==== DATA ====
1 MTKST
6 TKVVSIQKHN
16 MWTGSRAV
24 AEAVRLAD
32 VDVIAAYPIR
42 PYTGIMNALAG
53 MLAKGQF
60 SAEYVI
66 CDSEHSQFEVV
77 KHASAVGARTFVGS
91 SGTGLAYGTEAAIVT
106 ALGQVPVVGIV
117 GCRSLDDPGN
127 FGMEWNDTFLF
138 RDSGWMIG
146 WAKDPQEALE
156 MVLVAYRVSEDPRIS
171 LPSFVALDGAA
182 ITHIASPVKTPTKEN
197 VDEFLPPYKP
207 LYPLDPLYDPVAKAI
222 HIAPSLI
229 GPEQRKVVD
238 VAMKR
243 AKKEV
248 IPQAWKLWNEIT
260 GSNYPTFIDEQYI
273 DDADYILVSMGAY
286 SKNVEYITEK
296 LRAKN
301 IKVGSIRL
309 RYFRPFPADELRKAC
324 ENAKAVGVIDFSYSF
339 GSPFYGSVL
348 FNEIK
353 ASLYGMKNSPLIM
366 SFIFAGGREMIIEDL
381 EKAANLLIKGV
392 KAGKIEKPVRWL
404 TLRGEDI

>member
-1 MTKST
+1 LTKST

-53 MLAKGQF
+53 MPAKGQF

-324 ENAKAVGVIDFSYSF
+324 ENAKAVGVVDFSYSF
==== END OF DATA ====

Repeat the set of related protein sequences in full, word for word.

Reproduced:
1 MTKST
6 TKVVSIQKHN
16 MWTGSRAV
24 AEAVRLAD
32 VDVIAAYPIR
42 PYTGIMNALAG
53 MLAKGQF
60 SAEYVI
66 CDSEHSQFEVV
77 KHASAVGARTFVGS
91 SGTGLAYGTEAAIVT
106 ALGQVPVVGIV
117 GCRSLDDPGN
127 FGMEWNDTFLF
138 RDSGWMIG
146 WAKDPQEALE
156 MVLVAYRVSEDPRIS
171 LPSFVALDGAA
182 ITHIASPVKTPTKEN
197 VDEFLPPYKP
207 LYPLDPLYDPVAKAI
222 HIAPSLI
229 GPEQRKVVD
238 VAMKR
243 AKKEV
248 IPQAWKLWNEIT
260 GSNYPTFIDEQYI
273 DDADYILVSMGAY
286 SKNVEYITEK
296 LRAKN
301 IKVGSIRL
309 RYFRPFPADELRKAC
324 ENAKAVGVIDFSYSF
339 GSPFYGSVL
348 FNEIK
353 ASLYGMKNSPLIM
366 SFIFAGGREMIIEDL
381 EKAANLLIKGV
392 KAGKIEKPVRWL
404 TLRGEDI

>member
-1 MTKST
+1 LTKST

-53 MLAKGQF
+53 MPAKGQF

-324 ENAKAVGVIDFSYSF
+324 ENAKAVGVVDFSYSF